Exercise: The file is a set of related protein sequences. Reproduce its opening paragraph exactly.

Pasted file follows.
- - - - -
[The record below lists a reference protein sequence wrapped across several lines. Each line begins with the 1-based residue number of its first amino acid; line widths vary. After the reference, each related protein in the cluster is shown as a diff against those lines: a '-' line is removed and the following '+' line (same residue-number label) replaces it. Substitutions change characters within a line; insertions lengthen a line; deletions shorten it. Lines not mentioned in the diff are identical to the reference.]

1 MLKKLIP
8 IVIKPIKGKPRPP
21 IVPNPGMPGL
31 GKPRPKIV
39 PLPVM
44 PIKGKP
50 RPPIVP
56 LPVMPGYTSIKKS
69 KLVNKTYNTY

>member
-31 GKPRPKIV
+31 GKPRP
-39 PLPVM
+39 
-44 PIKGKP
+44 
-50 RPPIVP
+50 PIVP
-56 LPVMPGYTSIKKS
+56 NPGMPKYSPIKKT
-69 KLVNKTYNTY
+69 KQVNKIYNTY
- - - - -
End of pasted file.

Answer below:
[The record below lists a reference protein sequence wrapped across several lines. Each line begins with the 1-based residue number of its first amino acid; line widths vary. After the reference, each related protein in the cluster is shown as a diff against those lines: a '-' line is removed and the following '+' line (same residue-number label) replaces it. Substitutions change characters within a line; insertions lengthen a line; deletions shorten it. Lines not mentioned in the diff are identical to the reference.]